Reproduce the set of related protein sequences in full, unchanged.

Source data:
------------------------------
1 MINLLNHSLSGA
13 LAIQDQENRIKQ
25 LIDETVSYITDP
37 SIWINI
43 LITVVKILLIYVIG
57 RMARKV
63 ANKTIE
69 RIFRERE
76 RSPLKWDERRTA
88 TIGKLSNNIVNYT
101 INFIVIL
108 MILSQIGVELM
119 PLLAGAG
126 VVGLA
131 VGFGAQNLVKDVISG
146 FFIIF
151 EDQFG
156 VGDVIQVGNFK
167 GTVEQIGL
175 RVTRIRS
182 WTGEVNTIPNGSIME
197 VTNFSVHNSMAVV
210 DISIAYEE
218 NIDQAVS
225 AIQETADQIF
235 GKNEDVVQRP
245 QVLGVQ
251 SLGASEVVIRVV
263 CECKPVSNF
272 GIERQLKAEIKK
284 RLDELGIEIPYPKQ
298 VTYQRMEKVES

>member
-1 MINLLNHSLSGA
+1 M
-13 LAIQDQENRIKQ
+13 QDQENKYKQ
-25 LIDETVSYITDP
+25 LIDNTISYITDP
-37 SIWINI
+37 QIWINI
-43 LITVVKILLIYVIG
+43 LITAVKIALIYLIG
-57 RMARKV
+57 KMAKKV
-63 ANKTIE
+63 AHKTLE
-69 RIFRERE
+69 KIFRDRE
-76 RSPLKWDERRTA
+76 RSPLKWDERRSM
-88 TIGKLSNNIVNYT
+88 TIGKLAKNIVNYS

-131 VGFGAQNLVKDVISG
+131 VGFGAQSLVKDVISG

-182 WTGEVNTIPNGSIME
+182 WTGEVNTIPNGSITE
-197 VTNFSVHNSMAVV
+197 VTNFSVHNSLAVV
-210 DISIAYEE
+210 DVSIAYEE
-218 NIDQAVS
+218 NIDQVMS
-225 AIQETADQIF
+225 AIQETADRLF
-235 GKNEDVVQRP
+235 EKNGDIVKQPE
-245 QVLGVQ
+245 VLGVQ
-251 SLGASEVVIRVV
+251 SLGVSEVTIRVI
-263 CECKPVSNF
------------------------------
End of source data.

1 MINLLNHSLSGA
13 LAIQDQENRIKQ
25 LIDETVSYITDP
37 SIWINI
43 LITVVKILLIYVIG
57 RMARKV
63 ANKTIE
69 RIFRERE
76 RSPLKWDERRTA
88 TIGKLSNNIVNYT
101 INFIVIL
108 MILSQIGVELM
119 PLLAGAG
126 VVGLA
131 VGFGAQNLVKDVISG
146 FFIIF
151 EDQFG
156 VGDVIQVGNFK
167 GTVEQIGL
175 RVTRIRS
182 WTGEVNTIPNGSIME
197 VTNFSVHNSMAVV
210 DISIAYEE
218 NIDQAVS
225 AIQETADQIF
235 GKNEDVVQRP
245 QVLGVQ
251 SLGASEVVIRVV
263 CECKPVSNF
272 GIERQLKAEIKK
284 RLDELGIEIPYPKQ
298 VTYQRMEKVES

>member
-1 MINLLNHSLSGA
+1 M
-13 LAIQDQENRIKQ
+13 QDQENKYKQ
-25 LIDETVSYITDP
+25 LIDNTISYITDP
-37 SIWINI
+37 QIWINI
-43 LITVVKILLIYVIG
+43 LITAVKIALIYLIG
-57 RMARKV
+57 KMAKKV
-63 ANKTIE
+63 AHKTLE
-69 RIFRERE
+69 KIFRDRE
-76 RSPLKWDERRTA
+76 RSPLKWDERRSM
-88 TIGKLSNNIVNYT
+88 TIGKLAKNIVNYS

-131 VGFGAQNLVKDVISG
+131 VGFGAQSLVKDVISG

-182 WTGEVNTIPNGSIME
+182 WTGEVNTIPNGSITE
-197 VTNFSVHNSMAVV
+197 VTNFSVHNSLAVV
-210 DISIAYEE
+210 DVSIAYEE
-218 NIDQAVS
+218 NIDQVMS
-225 AIQETADQIF
+225 AIQETADRLF
-235 GKNEDVVQRP
+235 EKNGDIVKQPE
-245 QVLGVQ
+245 VLGVQ
-251 SLGASEVVIRVV
+251 SLGVSEVTIRVI
-263 CECKPVSNF